El Campesino

By | May 18, 2006

El Campesino

4063 William Penn Hwy
Monroeville, 15146
4771 McKnight Rd
North Hills, 15237
M-Th: 11:30-10; F: 11:30-10:30; Sat: 12-10:30; Sun: 12-9

I have this little theory. The closer you are to Mexico, the better your Mexican food is gonna be. Be it Tex-Mex, Cal-Mex, or Actual-Mex, its gonna be better. Also, it only matters as the crow flies. For instance, FL will have better Mexican than Missouri, even though it might be a longer drive from FL. If you take a boat across the Gulf you’d be there in no time! The only thing wrong with this theory is that I live in Pittsburgh and it means we haven’t got a chance. We aren’t ever going to have the awesome Mexican that places like California, Texas, New Mexico, and Arizona do, but we must do with what we’ve got. There is no way I am just going to NOT eat Mexican food while I live here. That just isn’t possible. So we’ve got a few meager options. El Campesino is one of them. It’s not my favorite one, but at least 1) its not a national chain, 2) its not as busy as MadMex on Cinco de Mayo so you can still get a margarita with that quesadilla, and 3) it’s only half bad.

I know this doesn’t sound like a marvelous review. I guess it isn’t. The margaritas are expensive and sugary, and just not as good as Mad Mex’s. But they get you toasted. The offerings are more along the lines of your usual Mexican place. They have combination plates with quesadillas, enchiladas, burritos, tacos, etc. They also have specialty items like chimichangas, flautas, chile rellenos, molé, and even chilaquiles. It is essentially the same menu as La Fiesta. Across the board, La Fiesta does them all better.

But El Campesino has a couple things La Fiesta does not. One major thing is a liquor license. A lot of people don’t want Mexican without a Corona or margarita. At La Fiesta you must bring your own. El Campesino will bring them to you. Another plus for a lot of people is that they don’t have to drive into the city. I live in the city, so this is not at all a problem for me. But I recognize that Pittsburgh Suburbanites like to stay on their side of the river. If I were them, I’d make the trip, but I understand where they are coming from. With locations in Monroeville and the North Hills, I imagine they get most of their business from the local residents who don’t want to travel into the city. Also, the fact is that El Campesino’s restaurants are actually kept well. La Fiesta is has ripped up seats with duct tape, old carpet, run-down fixtures….I actually kind of like the atmosphere, but fine-dining it is not! El Campesino isn’t exactly fine dining either, but its Mexi-Themed with wood slats and cow skulls and stuff. Some people just want that out of their Mexican restaurant.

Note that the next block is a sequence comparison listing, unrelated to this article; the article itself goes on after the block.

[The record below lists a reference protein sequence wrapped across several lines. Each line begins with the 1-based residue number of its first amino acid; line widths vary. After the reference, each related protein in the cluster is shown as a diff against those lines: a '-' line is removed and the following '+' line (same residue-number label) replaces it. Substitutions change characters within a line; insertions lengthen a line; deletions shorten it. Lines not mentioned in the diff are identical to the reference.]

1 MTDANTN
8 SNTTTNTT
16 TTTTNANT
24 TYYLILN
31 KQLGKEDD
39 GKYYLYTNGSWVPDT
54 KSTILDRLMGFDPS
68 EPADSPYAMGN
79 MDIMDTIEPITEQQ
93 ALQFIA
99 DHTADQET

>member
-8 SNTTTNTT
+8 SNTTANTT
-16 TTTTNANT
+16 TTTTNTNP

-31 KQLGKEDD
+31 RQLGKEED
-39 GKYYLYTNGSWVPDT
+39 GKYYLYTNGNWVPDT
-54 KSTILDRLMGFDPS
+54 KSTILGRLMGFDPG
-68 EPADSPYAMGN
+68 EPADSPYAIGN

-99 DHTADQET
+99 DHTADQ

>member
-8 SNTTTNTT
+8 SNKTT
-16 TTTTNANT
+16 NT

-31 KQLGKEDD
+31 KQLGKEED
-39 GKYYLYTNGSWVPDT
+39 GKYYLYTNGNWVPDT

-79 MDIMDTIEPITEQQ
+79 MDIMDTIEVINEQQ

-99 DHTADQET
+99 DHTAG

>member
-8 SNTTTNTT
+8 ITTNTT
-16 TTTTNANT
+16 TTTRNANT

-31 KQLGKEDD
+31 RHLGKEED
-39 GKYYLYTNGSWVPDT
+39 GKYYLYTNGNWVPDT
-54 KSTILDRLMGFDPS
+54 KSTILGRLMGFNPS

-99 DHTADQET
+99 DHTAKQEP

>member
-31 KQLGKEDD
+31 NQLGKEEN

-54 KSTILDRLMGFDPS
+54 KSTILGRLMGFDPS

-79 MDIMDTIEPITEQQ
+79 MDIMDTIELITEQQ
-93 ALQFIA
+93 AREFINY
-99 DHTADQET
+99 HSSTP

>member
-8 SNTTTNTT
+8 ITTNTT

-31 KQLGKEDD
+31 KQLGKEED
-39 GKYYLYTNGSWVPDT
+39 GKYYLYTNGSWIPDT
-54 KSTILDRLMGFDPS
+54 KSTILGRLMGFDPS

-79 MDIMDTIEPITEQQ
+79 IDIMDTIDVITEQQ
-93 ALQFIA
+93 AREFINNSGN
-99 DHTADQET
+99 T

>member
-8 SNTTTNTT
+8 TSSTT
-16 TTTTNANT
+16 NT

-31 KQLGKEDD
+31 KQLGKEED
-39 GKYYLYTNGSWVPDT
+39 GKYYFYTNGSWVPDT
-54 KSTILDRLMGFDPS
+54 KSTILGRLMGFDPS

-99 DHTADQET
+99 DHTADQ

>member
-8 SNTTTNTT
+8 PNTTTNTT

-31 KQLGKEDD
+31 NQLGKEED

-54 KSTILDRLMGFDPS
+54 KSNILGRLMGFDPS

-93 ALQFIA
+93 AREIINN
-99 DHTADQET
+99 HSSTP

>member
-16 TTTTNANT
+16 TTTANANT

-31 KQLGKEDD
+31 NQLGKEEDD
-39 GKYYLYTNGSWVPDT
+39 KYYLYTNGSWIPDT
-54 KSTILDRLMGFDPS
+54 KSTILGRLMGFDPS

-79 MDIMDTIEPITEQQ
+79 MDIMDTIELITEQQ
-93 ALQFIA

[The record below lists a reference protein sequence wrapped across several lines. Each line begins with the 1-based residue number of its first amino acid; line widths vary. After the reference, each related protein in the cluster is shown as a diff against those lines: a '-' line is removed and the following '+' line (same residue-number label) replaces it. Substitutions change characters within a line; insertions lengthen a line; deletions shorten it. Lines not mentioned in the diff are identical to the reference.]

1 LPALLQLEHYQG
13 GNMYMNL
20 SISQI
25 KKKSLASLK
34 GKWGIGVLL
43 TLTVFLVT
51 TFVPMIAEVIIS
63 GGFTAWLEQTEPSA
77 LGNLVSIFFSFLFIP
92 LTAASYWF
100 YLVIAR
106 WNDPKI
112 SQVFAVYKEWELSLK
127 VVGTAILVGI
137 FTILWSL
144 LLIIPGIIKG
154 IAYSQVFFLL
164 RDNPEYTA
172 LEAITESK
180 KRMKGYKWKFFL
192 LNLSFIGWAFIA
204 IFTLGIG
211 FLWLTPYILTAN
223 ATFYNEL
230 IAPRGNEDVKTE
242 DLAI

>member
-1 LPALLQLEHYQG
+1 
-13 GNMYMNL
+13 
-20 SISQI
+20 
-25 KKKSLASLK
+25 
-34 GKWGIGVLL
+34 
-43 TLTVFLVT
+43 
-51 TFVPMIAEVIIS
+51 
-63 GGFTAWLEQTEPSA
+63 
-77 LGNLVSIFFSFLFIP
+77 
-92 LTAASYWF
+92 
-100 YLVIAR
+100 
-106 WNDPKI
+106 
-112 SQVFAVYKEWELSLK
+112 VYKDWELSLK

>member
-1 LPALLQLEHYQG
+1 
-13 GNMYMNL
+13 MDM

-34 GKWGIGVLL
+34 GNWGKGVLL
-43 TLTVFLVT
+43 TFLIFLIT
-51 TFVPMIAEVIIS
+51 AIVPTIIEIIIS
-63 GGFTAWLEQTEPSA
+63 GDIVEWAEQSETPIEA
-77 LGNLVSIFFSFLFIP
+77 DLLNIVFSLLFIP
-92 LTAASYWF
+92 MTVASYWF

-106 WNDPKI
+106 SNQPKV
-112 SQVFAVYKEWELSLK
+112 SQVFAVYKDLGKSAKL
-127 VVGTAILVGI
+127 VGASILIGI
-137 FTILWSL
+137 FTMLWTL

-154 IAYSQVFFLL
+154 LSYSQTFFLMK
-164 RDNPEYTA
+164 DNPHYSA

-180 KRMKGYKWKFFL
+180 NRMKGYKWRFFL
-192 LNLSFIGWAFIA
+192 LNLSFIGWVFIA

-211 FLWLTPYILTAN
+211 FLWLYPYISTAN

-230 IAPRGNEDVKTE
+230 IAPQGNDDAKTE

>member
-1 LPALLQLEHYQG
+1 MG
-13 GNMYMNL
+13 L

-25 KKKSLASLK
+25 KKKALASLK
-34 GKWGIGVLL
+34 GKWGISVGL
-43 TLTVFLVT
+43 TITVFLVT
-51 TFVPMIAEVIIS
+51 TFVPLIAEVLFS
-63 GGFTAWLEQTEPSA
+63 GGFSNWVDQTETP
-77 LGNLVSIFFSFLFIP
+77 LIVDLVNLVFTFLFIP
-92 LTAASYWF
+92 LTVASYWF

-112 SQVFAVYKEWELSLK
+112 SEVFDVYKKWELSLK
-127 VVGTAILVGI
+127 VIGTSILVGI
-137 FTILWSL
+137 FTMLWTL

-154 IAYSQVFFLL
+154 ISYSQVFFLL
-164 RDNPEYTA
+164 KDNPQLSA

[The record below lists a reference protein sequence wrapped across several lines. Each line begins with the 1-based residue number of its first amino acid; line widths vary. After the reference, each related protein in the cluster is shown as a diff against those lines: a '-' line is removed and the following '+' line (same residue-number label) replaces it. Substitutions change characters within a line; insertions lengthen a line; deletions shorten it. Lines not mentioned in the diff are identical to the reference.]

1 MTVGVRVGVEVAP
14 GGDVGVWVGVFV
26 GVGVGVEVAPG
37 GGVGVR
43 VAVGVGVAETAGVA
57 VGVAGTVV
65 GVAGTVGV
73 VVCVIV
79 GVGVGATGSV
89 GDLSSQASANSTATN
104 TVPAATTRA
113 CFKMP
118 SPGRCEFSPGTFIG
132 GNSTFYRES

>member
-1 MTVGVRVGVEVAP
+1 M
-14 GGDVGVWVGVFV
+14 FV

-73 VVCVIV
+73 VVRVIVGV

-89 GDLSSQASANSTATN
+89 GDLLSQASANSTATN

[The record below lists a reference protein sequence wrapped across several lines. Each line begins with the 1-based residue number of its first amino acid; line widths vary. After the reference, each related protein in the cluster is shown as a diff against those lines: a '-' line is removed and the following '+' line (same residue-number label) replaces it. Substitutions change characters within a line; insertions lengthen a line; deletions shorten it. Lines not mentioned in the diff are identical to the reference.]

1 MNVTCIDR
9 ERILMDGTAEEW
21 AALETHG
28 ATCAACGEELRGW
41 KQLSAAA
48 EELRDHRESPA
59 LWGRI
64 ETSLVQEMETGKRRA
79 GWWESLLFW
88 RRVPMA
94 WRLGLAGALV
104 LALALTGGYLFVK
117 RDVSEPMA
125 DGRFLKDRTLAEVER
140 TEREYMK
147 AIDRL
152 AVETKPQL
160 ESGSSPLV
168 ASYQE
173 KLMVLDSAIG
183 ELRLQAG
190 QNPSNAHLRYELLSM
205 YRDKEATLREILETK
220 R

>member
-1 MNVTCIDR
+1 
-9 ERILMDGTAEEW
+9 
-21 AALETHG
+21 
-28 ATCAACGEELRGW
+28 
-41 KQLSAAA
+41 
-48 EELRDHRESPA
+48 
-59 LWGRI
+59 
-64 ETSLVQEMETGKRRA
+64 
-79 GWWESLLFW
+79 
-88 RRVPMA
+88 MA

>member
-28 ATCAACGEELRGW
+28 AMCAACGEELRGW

On the basis of food alone, El Campesino is just OK. It isn’t exactly bad; it’s just not terribly interesting. A direct comparison of a quesadilla: cheese not as good, tortilla not as crispy and buttery. How about chile rellenos? Beef not as good, cheese not as stuck to the plate with the brown crispy edges that I adore. Burrito? Sauce not as tasty, tortilla not as soft. Chips and Salsa: stale and boring. El Campesino’s flautas were greasy, but more than that, the portion was way too small. However, all the food qualified as average or better. Just not best.

If you live in Monroeville or the North Hills, prefer not to drive into the city, need alcohol with your Mexican food, want to feel like you might be in a cantina even though you’re in a strip mall, or happen to want a margarita on cinco de mayo but don’t want to wait 3 hours for a table at Mad Mex, then you might like this restaurant. But don’t take my word for it, ‘buh-nut nut!’

It’s all about the same amount of ‘average’

Go to La Fiesta.

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